Location: Piper Writers House (PWH), 450 E Tyler Mall, Tempe, AZ 85281
The ASU Book Group’s April 2019 reading selection is When My Brother Was an Aztec by Natalie Diaz. The book group is open to all in the ASU community and meets monthly from noon–1 p.m. in the Piper Writers House on ASU’s Tempe campus. Authors are always present. A no-cost luncheon follows at the University Club. Attendees at each meeting will be entered into a drawing for a $50 gift certificate! Drawing to be held in April.
Synopsis: “I write hungry sentences,” Natalie Diaz once explained in an interview, “because they want more and more lyricism and imagery to satisfy them.” This debut collection of poetry is a fast-paced tour of Mojave life and family narrative: A sister fights for or against a brother on meth, and everyone from Antigone, Houdini, Huitzilopochtli, and Jesus is invoked and invited to hash it out. These darkly humorous poems illuminate far corners of the heart, revealing teeth, tails, and more than a few dreams.
Date: Wednesday, March 27, 2019 Time: 12:00pm – 1:00pm Location: Piper Writer’s House, 450 E. Tyler Mall, Tempe, AZ 85281 Cost: Free
The ASU Book Group’s March 2019 reading selection is “Counting Coup” by Kelli Donley. The book group is open to all in the ASU community and meets monthly from noon to 1 p.m. in the Piper Writers House on ASU’s Tempe campus. Authors are always present. A no-host luncheon follows at the University Club. Attendees at each meeting will be entered into a drawing for a $50 gift certificate! Drawing to be held in April.
Synopsis: Happily consumed with her academic career, Professor Avery Wainwright never planned on becoming sole guardian of her octogenarian Aunt Birdie. Forced to move Birdie — and her failing memory — into her tiny apartment, Avery’s precariously balanced life loses its footing. Unearthed in the chaos is a stack of sixty-year-old letters. Written in 1951, the letters tell of a year Avery’s grandmother, Alma Jean, spent teaching in the Indian school system, in the high desert town of Winslow, Arizona. The letters are addressed to Birdie, who was teaching at the Phoenix Indian School. The ghostly yet familiar voices in the letters tell of a dark time in her grandmother’s life, a time no one has ever spoken of. Torn between caring for the old woman who cannot remember and her very different memories of a grandmother no longer alive to explain, Avery searches for answers. But the scandal and loss she finds, the revelations about abuses, atrocities and cover-ups at the Indian schools, threaten far more than she’s bargained for.
Kelli Donley is a native Arizonan who works in public health. “Counting Coup” was inspired by Donley’s colleagues’ stories about childhoods spent at the Phoenix Indian School. One of the characters is an ASU professor.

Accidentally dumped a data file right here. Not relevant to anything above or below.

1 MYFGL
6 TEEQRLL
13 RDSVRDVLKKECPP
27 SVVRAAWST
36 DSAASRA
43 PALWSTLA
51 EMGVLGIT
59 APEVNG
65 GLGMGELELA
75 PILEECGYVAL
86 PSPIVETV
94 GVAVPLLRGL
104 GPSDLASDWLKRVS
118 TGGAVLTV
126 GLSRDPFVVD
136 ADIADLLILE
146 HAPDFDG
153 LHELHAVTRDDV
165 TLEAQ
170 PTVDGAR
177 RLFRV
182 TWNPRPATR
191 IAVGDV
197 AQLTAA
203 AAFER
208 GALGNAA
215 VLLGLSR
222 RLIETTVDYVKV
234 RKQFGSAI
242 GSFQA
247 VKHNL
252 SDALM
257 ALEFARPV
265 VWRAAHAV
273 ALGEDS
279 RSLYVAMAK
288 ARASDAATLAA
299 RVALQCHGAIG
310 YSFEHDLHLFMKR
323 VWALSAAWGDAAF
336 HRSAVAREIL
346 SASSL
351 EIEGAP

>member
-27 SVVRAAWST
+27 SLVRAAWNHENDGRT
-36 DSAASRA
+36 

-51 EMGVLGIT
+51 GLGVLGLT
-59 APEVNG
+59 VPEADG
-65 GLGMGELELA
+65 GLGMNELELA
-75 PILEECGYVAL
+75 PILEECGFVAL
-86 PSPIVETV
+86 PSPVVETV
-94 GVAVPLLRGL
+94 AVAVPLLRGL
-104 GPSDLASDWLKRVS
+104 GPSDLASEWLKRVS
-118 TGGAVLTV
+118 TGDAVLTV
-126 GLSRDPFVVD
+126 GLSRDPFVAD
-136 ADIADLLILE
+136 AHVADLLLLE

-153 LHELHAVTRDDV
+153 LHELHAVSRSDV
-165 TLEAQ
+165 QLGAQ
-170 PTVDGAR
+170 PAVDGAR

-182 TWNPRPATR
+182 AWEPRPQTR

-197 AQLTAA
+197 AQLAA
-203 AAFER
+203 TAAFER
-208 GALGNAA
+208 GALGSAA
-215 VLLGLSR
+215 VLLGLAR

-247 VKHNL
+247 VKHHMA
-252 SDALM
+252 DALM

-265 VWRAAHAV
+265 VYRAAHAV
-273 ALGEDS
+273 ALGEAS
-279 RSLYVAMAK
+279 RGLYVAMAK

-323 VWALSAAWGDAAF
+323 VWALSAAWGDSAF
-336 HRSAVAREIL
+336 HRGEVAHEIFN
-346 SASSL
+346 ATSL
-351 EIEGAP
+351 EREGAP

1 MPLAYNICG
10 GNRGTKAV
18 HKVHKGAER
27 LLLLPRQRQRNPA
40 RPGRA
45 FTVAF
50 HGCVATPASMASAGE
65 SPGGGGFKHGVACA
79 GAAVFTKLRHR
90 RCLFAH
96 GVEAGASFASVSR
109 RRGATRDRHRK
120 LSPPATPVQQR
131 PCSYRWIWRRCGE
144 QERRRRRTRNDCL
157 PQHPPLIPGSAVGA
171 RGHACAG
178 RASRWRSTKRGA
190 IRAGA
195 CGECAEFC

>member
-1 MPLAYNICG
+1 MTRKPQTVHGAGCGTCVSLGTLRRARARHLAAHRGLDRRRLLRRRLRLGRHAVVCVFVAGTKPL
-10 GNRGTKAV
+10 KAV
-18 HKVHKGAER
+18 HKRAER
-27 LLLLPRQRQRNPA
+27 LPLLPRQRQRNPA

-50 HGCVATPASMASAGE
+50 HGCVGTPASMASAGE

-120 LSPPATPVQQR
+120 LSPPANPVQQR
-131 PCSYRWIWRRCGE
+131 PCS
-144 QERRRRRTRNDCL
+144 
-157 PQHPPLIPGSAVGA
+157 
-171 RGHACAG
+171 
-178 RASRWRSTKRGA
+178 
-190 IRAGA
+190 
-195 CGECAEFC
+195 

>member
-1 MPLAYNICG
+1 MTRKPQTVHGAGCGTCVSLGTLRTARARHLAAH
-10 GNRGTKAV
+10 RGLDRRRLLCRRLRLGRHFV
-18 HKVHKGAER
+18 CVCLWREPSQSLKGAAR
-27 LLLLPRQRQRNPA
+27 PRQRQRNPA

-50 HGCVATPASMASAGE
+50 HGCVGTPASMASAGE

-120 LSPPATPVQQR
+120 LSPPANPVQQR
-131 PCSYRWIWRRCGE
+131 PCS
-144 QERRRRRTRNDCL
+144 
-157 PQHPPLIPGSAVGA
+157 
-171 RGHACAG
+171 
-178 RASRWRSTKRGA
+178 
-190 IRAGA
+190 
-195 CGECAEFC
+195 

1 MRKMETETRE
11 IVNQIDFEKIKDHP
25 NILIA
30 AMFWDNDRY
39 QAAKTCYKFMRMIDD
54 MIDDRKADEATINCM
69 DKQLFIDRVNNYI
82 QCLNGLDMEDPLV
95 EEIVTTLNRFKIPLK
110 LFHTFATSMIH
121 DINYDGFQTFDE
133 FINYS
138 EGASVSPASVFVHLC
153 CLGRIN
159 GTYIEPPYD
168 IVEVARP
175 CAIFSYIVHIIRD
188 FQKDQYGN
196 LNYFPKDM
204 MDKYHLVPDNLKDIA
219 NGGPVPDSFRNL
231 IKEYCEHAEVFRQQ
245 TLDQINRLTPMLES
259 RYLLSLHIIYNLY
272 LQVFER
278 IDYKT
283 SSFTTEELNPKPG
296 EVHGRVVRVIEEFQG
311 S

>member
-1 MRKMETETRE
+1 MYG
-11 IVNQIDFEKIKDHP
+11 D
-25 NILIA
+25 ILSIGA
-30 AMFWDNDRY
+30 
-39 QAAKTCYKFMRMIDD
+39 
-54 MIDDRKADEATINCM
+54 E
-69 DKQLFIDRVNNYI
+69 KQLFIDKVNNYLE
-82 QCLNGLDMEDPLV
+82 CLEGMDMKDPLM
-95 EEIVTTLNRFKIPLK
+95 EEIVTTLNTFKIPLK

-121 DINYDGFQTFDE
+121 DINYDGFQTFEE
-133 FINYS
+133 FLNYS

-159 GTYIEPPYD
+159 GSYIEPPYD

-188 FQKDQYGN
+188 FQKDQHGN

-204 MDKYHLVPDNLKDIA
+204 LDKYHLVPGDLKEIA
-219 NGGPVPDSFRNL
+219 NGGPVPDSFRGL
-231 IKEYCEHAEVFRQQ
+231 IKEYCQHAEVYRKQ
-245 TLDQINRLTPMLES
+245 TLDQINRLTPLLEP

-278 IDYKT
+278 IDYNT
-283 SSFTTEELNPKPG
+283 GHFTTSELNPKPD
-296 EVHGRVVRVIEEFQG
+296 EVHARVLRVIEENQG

The remaining ASU Book Group meeting and selection for 2018—19 is:
The ASU Book Group is meeting Wednesday, Sep. 28, 2016 from 12-1 p.m. at the Piper Writers House (PWH) ASU, Tempe campus. The September 2016 reading selection of the ASU Book Group is “Crossing the Line: A Marriage across Borders” by local writer Linda Valdez. The book group is open to all in the ASU community and meets monthly from noon–1 p.m. in the Piper Writers House on ASU’s Tempe campus. Authors are generally present.
Not a typical immigration story, “Crossing the Line” is told by a middle-class American woman who falls in love with the son of an impoverished family from rural Mexico—a man who crosses the border illegally to be with her. Married in 1988, Linda and Sixto Valdez learn to love each other’s very different families and cultures, raising their child to walk proudly in both worlds. “Crossing the Line” cuts through the fears and preconceptions that fuel the continuing political turmoil over immigration. The book is available at amazon.com.
A finalist for the Pulitzer Prize for editorial writing in 2003, Linda Valdez is a columnist and editorial writer at the Arizona Republic/azcentral.com. She has written extensively about immigration and border issues. Her commentary opposing Arizona’s infamous anti-immigration laws earned her the Scripps Howard Walker Stone Award for editorial writing in 2011.
Other ASU Book Group meetings and selections for 2016-2017 include Oct. 26 (Matt Bell: “Scrapper”); Nov. 30 (Betty E. Hammer Joy: “Angela Hutchinson Hammer: Arizona’s Pioneer Newspaperwoman”); Jan. 25 (Michael Smith: “At Home with the Aztecs: An Archaeologist Uncovers Their Daily Life”); Feb. 22 (Tara Ison: “Ball”); Mar. 29 (Martin Beck Matuštík: “Out of Silence: Repair across Generations”); andApr. 26 (Melissa Pritchard: “A Solemn Pleasure: To Imagine, Witness, and Write”). Additional selections TBD.
The ASU Book Group is sponsored as a community outreach initiative by the Department of English and organized in partnership with the Virginia G. Piper Center for Creative Writing.
Wednesday, February 24th from 12pm-1pm, ASU instructor Lori Eshleman (College of Letters and Sciences) will be giving a book discussion on her novel Pachacuti: World Overturned(Bagwyn Books).This discussion is open to all in the ASU community and will be held in the Piper Writers House on ASU’s Tempe campus.
Lori Eshleman, who has taught at ASU since 1994, has always been drawn to those spaces in time where cultural and religious traditions have encountered each other, from the European Middle Ages to colonial Latin America to the American West. Her new book of historical fiction explores the overlap of complex issues of race, gender, politics and religion through characters whose lives become entwined during an uprising in the Andean kingdom of Quito in the 1700s.